Green groups ask judge to uphold freeze on Keystone pipeline

Green groups ask judge to uphold freeze on Keystone pipeline
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Environmental groups are asking a federal judge to uphold a freeze on the construction of the Keystone XL pipeline, despite a new Trump administration permit that seeks to circumvent the order.

In a a motion filed Tuesday with the San Francisco-based 9th Circuit Court of Appeals, the Indigenous Environmental Network, Northern Plains Resource Council and Fort Belknap Indian Community asked the court to reject requests by the Trump administration to dismiss the case.

Last month, President TrumpDonald TrumpThe Hill's Morning Report - Presented by Facebook - White House, Dems play blame game over evictions The Memo: Left pins hopes on Nina Turner in Ohio after recent defeats Biden administration to keep Trump-era rule of turning away migrants during pandemic MORE issued a new presidential pipeline permit for the Keystone XL pipeline to replace the 2017 permit currently held up in courts due to lacking environmental review. The administration argued the old permit would therefore be moot.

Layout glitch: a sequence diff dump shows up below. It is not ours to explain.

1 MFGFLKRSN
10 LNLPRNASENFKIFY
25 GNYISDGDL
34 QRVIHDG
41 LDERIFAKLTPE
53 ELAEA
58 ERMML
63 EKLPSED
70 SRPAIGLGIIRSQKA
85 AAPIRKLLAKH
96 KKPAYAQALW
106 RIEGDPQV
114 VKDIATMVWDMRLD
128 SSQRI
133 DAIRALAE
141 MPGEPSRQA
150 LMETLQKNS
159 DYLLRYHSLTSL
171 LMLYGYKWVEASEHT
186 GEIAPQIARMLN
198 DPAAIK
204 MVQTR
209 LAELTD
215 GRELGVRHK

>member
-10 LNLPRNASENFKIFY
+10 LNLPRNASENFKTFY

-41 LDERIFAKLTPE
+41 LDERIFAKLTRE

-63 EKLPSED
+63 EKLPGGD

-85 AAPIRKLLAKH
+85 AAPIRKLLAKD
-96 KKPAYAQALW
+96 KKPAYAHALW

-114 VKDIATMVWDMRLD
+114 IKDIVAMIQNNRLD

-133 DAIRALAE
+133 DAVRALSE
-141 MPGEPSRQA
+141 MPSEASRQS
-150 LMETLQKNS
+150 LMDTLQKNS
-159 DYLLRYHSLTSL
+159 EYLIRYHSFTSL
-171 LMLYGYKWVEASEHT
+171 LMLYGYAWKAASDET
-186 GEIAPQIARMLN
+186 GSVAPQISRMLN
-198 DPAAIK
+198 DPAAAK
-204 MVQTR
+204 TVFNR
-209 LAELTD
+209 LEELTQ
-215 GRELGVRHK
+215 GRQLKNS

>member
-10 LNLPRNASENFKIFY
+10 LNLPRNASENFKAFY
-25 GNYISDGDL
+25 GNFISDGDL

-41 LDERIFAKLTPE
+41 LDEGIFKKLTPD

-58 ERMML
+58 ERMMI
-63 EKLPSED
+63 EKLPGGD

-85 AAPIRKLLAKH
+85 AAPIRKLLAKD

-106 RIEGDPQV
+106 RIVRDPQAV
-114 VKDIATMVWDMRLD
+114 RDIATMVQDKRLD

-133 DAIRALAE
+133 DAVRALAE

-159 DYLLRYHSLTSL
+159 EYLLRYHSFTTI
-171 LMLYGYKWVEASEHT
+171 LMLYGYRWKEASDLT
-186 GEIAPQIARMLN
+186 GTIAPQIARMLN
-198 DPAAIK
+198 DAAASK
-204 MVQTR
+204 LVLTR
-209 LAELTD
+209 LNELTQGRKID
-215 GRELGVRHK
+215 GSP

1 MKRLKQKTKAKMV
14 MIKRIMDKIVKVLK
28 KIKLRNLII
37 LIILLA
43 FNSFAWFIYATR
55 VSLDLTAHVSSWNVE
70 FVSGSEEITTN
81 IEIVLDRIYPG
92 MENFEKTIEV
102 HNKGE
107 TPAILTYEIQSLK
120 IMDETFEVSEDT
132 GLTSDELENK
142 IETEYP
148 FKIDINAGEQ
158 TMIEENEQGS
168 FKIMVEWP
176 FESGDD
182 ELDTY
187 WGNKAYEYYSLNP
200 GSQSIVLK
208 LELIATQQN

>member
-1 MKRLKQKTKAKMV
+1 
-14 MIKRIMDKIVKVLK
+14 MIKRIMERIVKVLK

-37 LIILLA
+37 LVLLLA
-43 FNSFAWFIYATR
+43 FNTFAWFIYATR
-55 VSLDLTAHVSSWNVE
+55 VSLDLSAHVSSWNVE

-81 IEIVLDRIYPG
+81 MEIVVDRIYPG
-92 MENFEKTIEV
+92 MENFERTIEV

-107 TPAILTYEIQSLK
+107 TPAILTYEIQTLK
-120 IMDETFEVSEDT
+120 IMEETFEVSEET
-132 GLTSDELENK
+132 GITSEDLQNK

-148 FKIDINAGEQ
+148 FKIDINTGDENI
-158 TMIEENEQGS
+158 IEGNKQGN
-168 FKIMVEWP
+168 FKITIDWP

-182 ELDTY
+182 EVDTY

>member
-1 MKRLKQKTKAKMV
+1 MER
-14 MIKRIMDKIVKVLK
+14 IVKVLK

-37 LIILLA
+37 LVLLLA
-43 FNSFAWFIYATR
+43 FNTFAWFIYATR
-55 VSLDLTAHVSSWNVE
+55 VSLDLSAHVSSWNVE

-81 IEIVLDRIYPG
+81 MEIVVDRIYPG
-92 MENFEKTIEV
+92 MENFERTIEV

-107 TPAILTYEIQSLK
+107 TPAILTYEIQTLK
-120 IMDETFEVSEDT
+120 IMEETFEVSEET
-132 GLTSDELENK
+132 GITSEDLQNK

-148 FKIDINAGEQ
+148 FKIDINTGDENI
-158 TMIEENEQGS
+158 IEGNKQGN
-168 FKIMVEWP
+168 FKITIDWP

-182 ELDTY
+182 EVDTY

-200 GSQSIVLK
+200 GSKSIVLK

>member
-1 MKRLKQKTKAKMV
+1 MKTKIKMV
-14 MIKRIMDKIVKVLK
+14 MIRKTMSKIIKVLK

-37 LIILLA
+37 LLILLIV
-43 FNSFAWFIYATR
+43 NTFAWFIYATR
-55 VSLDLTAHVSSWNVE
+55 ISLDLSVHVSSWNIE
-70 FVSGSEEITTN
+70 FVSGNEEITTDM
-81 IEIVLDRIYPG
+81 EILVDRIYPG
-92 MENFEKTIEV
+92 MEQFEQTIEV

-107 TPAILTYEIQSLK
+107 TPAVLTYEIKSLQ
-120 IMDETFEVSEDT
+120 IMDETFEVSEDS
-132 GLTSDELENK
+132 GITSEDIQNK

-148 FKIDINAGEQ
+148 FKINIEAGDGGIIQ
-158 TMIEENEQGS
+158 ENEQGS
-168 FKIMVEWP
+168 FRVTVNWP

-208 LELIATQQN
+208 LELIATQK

Earlier this month, the federal government and TransCanada, the Canadian-based company behind the proposed project, filed requests to have the case dismissed.

“The Court should not allow this gamesmanship. This case is not moot simply because there is a new permit for the same pipeline. There is no dispute that the law requires environmental review for this project, yet State and Defendant U.S. Fish and Wildlife Service (collectively 'Federal Defendants') have not remedied the violations found by the district court,” the environmental and landowner groups said in their brief.

The organizations argue the move is a transparent effort to avoid the court and would prime TransCanada to start construction of the pipeline immediately.

“The goal of this action was plain: to divest this Court of jurisdiction over the pending appeal and circumvent the district court’s orders invalidating the project’s environmental review documents and enjoining construction,” the groups wrote in their brief.

Sierra Club senior attorney Doug Hayes called the Trump administration’s move “shameless.”

“We’re urging the court to protect the American people by ensuring that construction on this dirty tar sands pipeline does not begin without a thorough accounting of the risks it would pose to our climate and communities.”

The White House did not return a request for comment.